2017 National Architecture Awards: Frederick Romberg Award for Residential Architecture – Multiple Housing

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Tropology for DHA by Troppo Architects.

Tropology for DHA by Troppo Architects. Image: Troppo

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Tropology for DHA by Troppo Architects.

Tropology for DHA by Troppo Architects. Image: Troppo

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Tropology for DHA by Troppo Architects.

Tropology for DHA by Troppo Architects. Image: DHA

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Tropology for DHA by Troppo Architects
Residential Architecture – Multiple Housing: Frederick Romberg Award
Australian Institute of Architects

Jury citation

In Darwin, there is no cool season. It does not rain for eight months, then it rains every day. Most houses built since Cyclone Tracy are in concrete block, with small windows and split-system airconditioners. Tropology shows another way: small-lot compact housing with big “hats,” protected walls, shade screens and multiple openings. Heat load is reduced and the buildings cool quickly in the evening.

Darwin has high land values and high building costs. Defence Housing Australia (DHA) has previously developed conventional houses with double garages and little street engagement. On corner blocks, higher density has attempted to ameliorate land and building costs. This innovative project has shown on a small lot that two-storey, long, thin plans can provide great cross-ventilation, great amenity and shaded outdoor areas with gardens.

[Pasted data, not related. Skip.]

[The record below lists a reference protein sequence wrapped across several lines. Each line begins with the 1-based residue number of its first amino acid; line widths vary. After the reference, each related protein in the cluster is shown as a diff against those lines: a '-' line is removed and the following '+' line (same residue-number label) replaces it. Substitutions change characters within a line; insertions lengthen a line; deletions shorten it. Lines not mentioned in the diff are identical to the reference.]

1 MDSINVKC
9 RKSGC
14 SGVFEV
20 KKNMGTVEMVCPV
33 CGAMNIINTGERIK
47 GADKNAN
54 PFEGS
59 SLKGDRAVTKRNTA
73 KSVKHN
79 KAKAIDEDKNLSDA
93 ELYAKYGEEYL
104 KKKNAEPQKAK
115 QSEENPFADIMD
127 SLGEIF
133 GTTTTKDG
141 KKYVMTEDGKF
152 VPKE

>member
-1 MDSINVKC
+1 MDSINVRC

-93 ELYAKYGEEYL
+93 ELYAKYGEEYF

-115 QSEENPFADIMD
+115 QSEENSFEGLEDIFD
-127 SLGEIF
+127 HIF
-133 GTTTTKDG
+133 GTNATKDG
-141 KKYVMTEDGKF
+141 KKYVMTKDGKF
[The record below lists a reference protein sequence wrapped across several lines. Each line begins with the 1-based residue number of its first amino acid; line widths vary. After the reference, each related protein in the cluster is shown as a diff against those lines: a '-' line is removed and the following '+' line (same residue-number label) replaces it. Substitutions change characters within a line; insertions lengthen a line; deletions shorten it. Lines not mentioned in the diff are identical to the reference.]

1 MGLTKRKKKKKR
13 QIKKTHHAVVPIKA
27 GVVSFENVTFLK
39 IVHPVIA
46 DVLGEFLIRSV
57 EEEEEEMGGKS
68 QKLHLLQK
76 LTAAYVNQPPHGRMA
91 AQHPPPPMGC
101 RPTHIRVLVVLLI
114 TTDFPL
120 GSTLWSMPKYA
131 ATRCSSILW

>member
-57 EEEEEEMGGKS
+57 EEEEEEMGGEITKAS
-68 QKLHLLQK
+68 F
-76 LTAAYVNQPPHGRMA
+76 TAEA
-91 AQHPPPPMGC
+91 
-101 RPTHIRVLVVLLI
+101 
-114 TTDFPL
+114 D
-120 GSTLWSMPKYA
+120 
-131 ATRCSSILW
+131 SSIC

The key move here was to introduce a group of outbuildings (sheds, storage, a bathroom and, importantly, the stair), allowing the living, kitchen and dining space to be uninterrupted and naturally ventilated. This strategy works well with Darwin lifestyles, as does the double garage space, which can either be for two cars or for occupation. With the overhead door open, these are reminiscent of earlier Darwin elevated houses with their tropical gardens.

The external stair rises to a gallery with opening wall panels accessing bedrooms and bathrooms. The large bedrooms have gabled ceilings, with full-height louvres on both sides and sliding windows opening onto balconies. Corrugated iron – at times perforated – and corrugated polycarbonate planes slip and slide, open and close, giving welcome protection from tropical sun and monsoonal rain. Walls become awnings; louvres open and close, signalling occupation. This highly appropriate compact housing breathes new life into DHA developments and is an exemplar for tropical cities in Australia.

 


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